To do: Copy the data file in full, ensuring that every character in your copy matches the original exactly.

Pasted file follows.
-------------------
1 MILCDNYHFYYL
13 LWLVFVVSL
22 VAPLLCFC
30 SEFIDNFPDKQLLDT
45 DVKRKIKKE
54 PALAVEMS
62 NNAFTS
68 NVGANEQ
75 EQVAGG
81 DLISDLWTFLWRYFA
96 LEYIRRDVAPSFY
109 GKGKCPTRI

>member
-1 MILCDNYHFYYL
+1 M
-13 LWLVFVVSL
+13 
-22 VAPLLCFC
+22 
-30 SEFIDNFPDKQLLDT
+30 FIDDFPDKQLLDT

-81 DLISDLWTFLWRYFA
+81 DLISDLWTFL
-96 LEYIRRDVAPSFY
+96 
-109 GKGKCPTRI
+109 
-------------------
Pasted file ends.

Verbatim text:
1 MILCDNYHFYYL
13 LWLVFVVSL
22 VAPLLCFC
30 SEFIDNFPDKQLLDT
45 DVKRKIKKE
54 PALAVEMS
62 NNAFTS
68 NVGANEQ
75 EQVAGG
81 DLISDLWTFLWRYFA
96 LEYIRRDVAPSFY
109 GKGKCPTRI

>member
-1 MILCDNYHFYYL
+1 M
-13 LWLVFVVSL
+13 
-22 VAPLLCFC
+22 
-30 SEFIDNFPDKQLLDT
+30 FIDDFPDKQLLDT

-81 DLISDLWTFLWRYFA
+81 DLISDLWTFL
-96 LEYIRRDVAPSFY
+96 
-109 GKGKCPTRI
+109 